Child human rights defenders

A boy holding up a name badge signed by Scotland's First Minister.

In international law, human rights defenders are anyone who protects or promotes human rights— whether these are their own, or the rights of others.

A child human rights defender is someone who does this and is under 18.

When children and young people defend human rights in Scotland, they aren’t likely to be shot or thrown in jail. But there are still real reasons they might be reluctant to be human rights defenders – like fear of bullying or of not being taken seriously by adults – and real things adult duty bearers can do to help support them.


All adults can support children and young people to be human rights defenders, and that’s something we’d encourage them to do.

But there are some adults – duty bearers – who international law says have a responsibility to respect, protect and fulfil children and young people’s rights.

Because the State is the main duty bearer when it comes to defending human rights, these responsibilities often fall on people who are employed by it.

These would include:

  • Scottish Ministers,
  • Scottish Government officials,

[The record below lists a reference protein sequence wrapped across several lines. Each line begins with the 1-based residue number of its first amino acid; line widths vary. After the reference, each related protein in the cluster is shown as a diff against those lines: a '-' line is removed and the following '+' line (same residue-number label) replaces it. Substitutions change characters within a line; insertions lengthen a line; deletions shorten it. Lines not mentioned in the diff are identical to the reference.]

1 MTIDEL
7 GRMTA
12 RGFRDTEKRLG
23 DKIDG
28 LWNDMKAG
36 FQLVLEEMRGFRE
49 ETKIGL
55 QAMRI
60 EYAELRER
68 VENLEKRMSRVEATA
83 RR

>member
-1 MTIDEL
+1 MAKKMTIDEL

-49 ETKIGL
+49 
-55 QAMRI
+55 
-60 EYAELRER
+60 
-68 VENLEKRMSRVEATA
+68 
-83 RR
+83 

• local authority staff,
  • teachers,
  • social workers,
  • health workers, such as doctors and nurses, and
  • police officers.

Child human rights defender resources

A stylised image of a smiling shield on a sun-like background.

The Rights of Child Human Rights Defenders: Implementation Guide

This guide from Child Rights Connect explains how to create a world where children are respected and protected when they act as human rights defenders. It was created with input from an Expert Advisory Group upon which the Commissioner sat.

Day of General Discussion 2018

In 2018 the UN Committee on the Rights of the Child invited experts to discuss children as human rights defenders for a day of general discussion. Among these experts were several children and young people from Scotland, who talked about their own experiences as human rights defenders.

Learn about the experiences of Members of Children’s Parliament at the Day of General Discussion.

Read the report of the 2018 Day of General Discussion.

Back to top